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  • Commentary posted March 19, 2015 by Peter Brookes Putin pushes envelope in Arctic

    If there is one thing you can say about Russian President Vladimir Putin, it’s that while he’s not always straightforward about his whereabouts (for 10 days), he’s straightforward about geopolitics. Indeed, about a year after carving Crimea from Kiev, Moscow is making waves in the ice floes at the top of the world in the Arctic with massive military maneuvers. Putin’s…

  • Commentary posted March 18, 2015 by Kim R. Holmes, Ph.D. Russia’s endgame and Obama’s end run in the Iran nuclear talks

    The Obama administration assumes that it needs Russia to get an Iranian nuclear deal. But behind-the-scenes happenings suggest that Russia has its own plans. That may explain why the administration is willing to bypass Congress to get a pact with Tehran. Russia and Iran have been moving closer in recent months. On Jan. 20, they signed a military cooperation agreement…

  • Commentary posted March 16, 2015 by Daniel Kochis Take Putin's World Cup Away

    The 2014 Winter Olympics in Sochi turned the eyes of the world on Russia and its president, Vladimir Putin. Moscow's preparations for the invasion of Ukraine, which would begin three weeks later., were still hidden out sight. As the cameras followed every twist and turn of the bobsleds, every pike and puck of the freestyle skiers, Russian spetsnaz were secretly preparing…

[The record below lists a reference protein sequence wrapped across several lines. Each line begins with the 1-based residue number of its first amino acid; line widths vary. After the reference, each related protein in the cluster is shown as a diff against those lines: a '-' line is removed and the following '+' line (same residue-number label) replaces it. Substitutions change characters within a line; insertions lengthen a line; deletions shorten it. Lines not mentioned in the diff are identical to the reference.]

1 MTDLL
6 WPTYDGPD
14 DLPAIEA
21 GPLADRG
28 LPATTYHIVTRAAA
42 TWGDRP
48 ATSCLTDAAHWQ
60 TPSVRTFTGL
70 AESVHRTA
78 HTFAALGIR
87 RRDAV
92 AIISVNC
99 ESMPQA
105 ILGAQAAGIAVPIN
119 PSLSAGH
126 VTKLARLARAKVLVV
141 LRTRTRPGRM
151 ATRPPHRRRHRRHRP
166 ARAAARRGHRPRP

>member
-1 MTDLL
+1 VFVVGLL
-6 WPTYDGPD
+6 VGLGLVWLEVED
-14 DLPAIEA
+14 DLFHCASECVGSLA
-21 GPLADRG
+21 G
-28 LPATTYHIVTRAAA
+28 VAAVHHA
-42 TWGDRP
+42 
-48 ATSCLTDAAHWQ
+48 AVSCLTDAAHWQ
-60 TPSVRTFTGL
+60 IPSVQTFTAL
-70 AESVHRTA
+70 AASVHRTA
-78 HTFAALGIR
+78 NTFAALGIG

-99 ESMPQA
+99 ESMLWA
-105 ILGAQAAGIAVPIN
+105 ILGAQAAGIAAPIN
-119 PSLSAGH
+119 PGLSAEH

• Issue Brief posted February 12, 2015 by Luke Coffey, Nile Gardiner, Ph.D. The United States Must Be Ready to Send Weapons to Ukraine

    As Russian-backed forces make territorial gains in eastern Ukraine, and as a ceasefire agreement was reached in Minsk, Belarus, between Kyiv and Moscow, there is intense debate in Washington about whether to send weapons to the Ukrainian military. There is no reason to believe that the ceasefire agreement will last when many such agreements have failed in the past. At…

  • Commentary posted February 5, 2015 by Peter Brookes Time for ‘reset’ of Russian policy

    Our Russia policy continues to flounder, and if Team Obama wants to change that it’s going to have to start by ending its “softly-softly” approach to the bloody conflict in eastern Ukraine. With time of the essence, high-visibility diplomatic/security meetings this week in Europe involving U.S. officials provide an important opportunity to do just that. Why? Because…

  • Commentary posted January 2, 2015 by Peter Brookes 2015 promises world of flash points, surprises

    The Danish physicist Niels Bohr is supposed to have said something along the lines of: Prediction is very difficult, especially if it’s about the future. Roger that. But despite the warning’s obvious wisdom, busying ourselves in prediction is inescapable whether it’s in selecting a spouse for life or a rapid route to work in the morning. International security is no…

  • Issue Brief posted December 16, 2014 by Luke Coffey Russian Military Activity in the Arctic: A Cause for Concern

    While the West has primarily been focused on Russia’s recent actions in eastern Europe, Moscow has continued with its plans to militarize the Arctic. Russia’s strategic goals in the Arctic are to secure current and potential energy resources located in the region and to maintain military superiority above the Arctic Circle. Although the threat of armed conflict among the…

  • Issue Brief posted December 16, 2014 by Luke Coffey, Daniel Kochis Addressing Russia’s Continued Pernicious Actions Abroad